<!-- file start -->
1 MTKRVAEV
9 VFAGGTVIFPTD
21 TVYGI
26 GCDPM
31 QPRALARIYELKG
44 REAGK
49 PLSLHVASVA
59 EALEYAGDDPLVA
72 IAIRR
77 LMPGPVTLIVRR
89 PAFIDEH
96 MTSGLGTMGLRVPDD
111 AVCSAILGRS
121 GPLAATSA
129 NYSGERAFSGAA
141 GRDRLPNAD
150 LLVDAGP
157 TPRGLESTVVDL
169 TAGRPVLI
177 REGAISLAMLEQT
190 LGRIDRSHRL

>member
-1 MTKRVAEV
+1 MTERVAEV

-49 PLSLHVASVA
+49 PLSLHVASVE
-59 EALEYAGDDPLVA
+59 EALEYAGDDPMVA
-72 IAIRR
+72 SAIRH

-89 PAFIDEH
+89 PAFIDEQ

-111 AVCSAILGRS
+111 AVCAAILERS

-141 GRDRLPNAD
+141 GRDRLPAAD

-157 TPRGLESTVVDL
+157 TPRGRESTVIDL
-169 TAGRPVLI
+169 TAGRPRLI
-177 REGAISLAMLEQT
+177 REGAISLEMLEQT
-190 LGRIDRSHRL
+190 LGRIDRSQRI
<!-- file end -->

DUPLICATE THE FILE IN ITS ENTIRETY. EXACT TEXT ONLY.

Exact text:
1 MTKRVAEV
9 VFAGGTVIFPTD
21 TVYGI
26 GCDPM
31 QPRALARIYELKG
44 REAGK
49 PLSLHVASVA
59 EALEYAGDDPLVA
72 IAIRR
77 LMPGPVTLIVRR
89 PAFIDEH
96 MTSGLGTMGLRVPDD
111 AVCSAILGRS
121 GPLAATSA
129 NYSGERAFSGAA
141 GRDRLPNAD
150 LLVDAGP
157 TPRGLESTVVDL
169 TAGRPVLI
177 REGAISLAMLEQT
190 LGRIDRSHRL

>member
-1 MTKRVAEV
+1 MTERVAEV

-49 PLSLHVASVA
+49 PLSLHVASVE
-59 EALEYAGDDPLVA
+59 EALEYAGDDPMVA
-72 IAIRR
+72 SAIRH

-89 PAFIDEH
+89 PAFIDEQ

-111 AVCSAILGRS
+111 AVCAAILERS

-141 GRDRLPNAD
+141 GRDRLPAAD

-157 TPRGLESTVVDL
+157 TPRGRESTVIDL
-169 TAGRPVLI
+169 TAGRPRLI
-177 REGAISLAMLEQT
+177 REGAISLEMLEQT
-190 LGRIDRSHRL
+190 LGRIDRSQRI